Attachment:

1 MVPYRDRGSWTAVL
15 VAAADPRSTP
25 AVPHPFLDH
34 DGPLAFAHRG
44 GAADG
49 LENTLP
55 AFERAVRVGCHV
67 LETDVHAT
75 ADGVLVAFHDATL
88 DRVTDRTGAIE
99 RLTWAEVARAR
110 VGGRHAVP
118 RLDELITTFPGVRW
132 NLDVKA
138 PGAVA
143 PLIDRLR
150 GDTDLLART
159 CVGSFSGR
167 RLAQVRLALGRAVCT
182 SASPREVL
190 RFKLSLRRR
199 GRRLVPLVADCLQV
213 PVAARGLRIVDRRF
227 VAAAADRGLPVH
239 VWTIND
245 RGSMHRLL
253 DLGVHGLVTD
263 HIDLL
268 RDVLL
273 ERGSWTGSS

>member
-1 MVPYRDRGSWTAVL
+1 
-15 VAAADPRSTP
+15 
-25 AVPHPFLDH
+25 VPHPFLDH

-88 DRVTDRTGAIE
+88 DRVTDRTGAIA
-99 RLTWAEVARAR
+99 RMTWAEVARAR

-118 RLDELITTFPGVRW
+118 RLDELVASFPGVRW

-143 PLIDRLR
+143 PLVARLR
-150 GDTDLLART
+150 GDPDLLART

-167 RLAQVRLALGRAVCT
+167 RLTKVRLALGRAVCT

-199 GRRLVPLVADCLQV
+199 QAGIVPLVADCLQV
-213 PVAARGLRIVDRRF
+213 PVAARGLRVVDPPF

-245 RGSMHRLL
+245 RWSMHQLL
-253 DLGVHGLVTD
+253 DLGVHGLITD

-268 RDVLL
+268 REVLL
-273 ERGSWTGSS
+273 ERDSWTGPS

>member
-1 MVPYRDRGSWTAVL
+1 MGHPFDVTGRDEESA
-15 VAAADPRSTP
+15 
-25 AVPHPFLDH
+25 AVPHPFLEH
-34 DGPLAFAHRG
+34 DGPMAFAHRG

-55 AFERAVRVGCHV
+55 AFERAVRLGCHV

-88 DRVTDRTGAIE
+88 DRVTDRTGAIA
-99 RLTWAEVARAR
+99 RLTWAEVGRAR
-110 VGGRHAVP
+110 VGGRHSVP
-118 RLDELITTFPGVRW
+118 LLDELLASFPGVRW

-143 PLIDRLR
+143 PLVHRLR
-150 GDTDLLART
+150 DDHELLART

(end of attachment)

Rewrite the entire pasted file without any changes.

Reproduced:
1 MVPYRDRGSWTAVL
15 VAAADPRSTP
25 AVPHPFLDH
34 DGPLAFAHRG
44 GAADG
49 LENTLP
55 AFERAVRVGCHV
67 LETDVHAT
75 ADGVLVAFHDATL
88 DRVTDRTGAIE
99 RLTWAEVARAR
110 VGGRHAVP
118 RLDELITTFPGVRW
132 NLDVKA
138 PGAVA
143 PLIDRLR
150 GDTDLLART
159 CVGSFSGR
167 RLAQVRLALGRAVCT
182 SASPREVL
190 RFKLSLRRR
199 GRRLVPLVADCLQV
213 PVAARGLRIVDRRF
227 VAAAADRGLPVH
239 VWTIND
245 RGSMHRLL
253 DLGVHGLVTD
263 HIDLL
268 RDVLL
273 ERGSWTGSS

>member
-1 MVPYRDRGSWTAVL
+1 
-15 VAAADPRSTP
+15 
-25 AVPHPFLDH
+25 VPHPFLDH

-88 DRVTDRTGAIE
+88 DRVTDRTGAIA
-99 RLTWAEVARAR
+99 RMTWAEVARAR

-118 RLDELITTFPGVRW
+118 RLDELVASFPGVRW

-143 PLIDRLR
+143 PLVARLR
-150 GDTDLLART
+150 GDPDLLART

-167 RLAQVRLALGRAVCT
+167 RLTKVRLALGRAVCT

-199 GRRLVPLVADCLQV
+199 QAGIVPLVADCLQV
-213 PVAARGLRIVDRRF
+213 PVAARGLRVVDPPF

-245 RGSMHRLL
+245 RWSMHQLL
-253 DLGVHGLVTD
+253 DLGVHGLITD

-268 RDVLL
+268 REVLL
-273 ERGSWTGSS
+273 ERDSWTGPS

>member
-1 MVPYRDRGSWTAVL
+1 MGHPFDVTGRDEESA
-15 VAAADPRSTP
+15 
-25 AVPHPFLDH
+25 AVPHPFLEH
-34 DGPLAFAHRG
+34 DGPMAFAHRG

-55 AFERAVRVGCHV
+55 AFERAVRLGCHV

-88 DRVTDRTGAIE
+88 DRVTDRTGAIA
-99 RLTWAEVARAR
+99 RLTWAEVGRAR
-110 VGGRHAVP
+110 VGGRHSVP
-118 RLDELITTFPGVRW
+118 LLDELLASFPGVRW

-143 PLIDRLR
+143 PLVHRLR
-150 GDTDLLART
+150 DDHELLART